Interoperability and the future of global banking
The rise of FinTechs has been well documented. These smaller, more nimble FS players can respond to changing consumer needs with greater agility than the more cumbersome traditional financial institutions. But as the banks adapt to a changing landscape, what will the future look like for the sector, and how will interoperability be achieved?
FinTechs, the rhetoric goes, have the agility to innovate technological solutions in a way that many traditional banks rarely can, often due to the banks’ size and the essential role they play in economic stability. However, both FinTechs and banks are increasingly appreciating the need to work together to ensure interoperability – the capacity for divergent computer systems to exchange information effectively – doesn’t get lost in a burgeoning tech landscape.
“The opportunity for the traditional financial institutions has become clearer in the past few years,” says Nicola Anderson, CEO, FinTech Scotland, a cluster management organisation bringing together large and small financial companies to drive innovation.
“The pandemic has accelerated the need for us to progress digital financial services, and to better serve customers and businesses. We’re seeing FinTechs partner with banks and large financial institutions to develop the services that consumers will come to demand.”
Open Banking points the way
Anderson believes the benefits of collaboration are clear for both FinTechs and larger financial institutions. “We have so many lessons that we can lift from the Open Banking experience across the UK. That created an opportunity to drive better interoperability. The principles of standardisation, consistency and collaboration have enabled Open Banking to become a potential gamechanger for us all,” she adds.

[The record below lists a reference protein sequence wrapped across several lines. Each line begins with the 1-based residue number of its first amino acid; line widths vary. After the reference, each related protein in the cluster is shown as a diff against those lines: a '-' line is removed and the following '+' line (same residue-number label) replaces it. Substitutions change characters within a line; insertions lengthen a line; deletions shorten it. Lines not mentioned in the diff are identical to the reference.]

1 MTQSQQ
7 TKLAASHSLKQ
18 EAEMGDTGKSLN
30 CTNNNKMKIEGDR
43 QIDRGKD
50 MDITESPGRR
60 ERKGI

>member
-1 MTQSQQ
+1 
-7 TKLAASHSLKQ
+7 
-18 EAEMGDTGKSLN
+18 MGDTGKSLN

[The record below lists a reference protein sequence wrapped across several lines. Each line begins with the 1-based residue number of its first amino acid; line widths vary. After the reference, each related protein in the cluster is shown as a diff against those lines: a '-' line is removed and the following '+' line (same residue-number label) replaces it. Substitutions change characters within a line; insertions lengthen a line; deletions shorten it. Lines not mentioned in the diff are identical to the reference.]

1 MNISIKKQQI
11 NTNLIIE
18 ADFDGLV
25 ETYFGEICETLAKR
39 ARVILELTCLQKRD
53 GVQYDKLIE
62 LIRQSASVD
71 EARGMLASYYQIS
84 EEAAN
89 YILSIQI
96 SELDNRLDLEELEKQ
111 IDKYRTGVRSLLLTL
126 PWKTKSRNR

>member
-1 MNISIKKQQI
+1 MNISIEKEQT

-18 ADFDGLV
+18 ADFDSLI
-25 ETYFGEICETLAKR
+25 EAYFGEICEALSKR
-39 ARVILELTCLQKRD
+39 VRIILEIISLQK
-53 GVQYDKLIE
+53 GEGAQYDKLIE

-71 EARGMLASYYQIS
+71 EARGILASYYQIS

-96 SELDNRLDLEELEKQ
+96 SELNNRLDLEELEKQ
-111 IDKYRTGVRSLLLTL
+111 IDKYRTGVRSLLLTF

“The FCA [Financial Conduct Authority] has recently started to do more to progress Open Banking, and that’s an exciting opportunity to explore other vital products and services that could be opened up for better innovation. The UK government is carrying out lots of work with the pensions dashboard, that would allow customers to become more financially resilient. There are also discussions around digital ID. That kind of capability could help uncover opportunities for true interoperability.”
The government is currently developing plans to make all state and private pension information accessible all in one place via digital dashboards. This will oblige pension companies to link up to a centralised database, which would represent a significant step towards greater interoperability.
In many cases, the driver for that interoperability is demand from businesses looking to exploit the benefits, adds a spokesperson from LendingCrowd, the Edinburgh-based FinTech lending platform for SMEs.
“Access to real-time financial data can deliver tangible benefits to businesses. Most users see the ability to connect a bank account as an important feature of cloud accounting, which helps them gain more immediate and accurate insights into their financial position,” explains the LendingCrowd spokesperson. “API platform Salt Edge says SME lending offerings have also been improved by embracing Open Banking. Lenders can gain instant insight into a borrower’s financial wellbeing and rapidly make a well-informed credit decision.”
Overcoming the barriers
As the frontiers of digital banking open up, the need for interoperability has never been greater. Much work has already been done to ensure Open Banking and Open Finance standards are put in place. The European Commission established the European Interoperability Framework (EIF) in 2017 to create shared standards, establishing 12 principles of interoperability, including openness, security and user-centricity. The FCA established its Open Finance Advisory Group in 2019 to facilitate innovation and overcome developmental barriers. LendingCrowd sees standardisation as an important puzzle piece.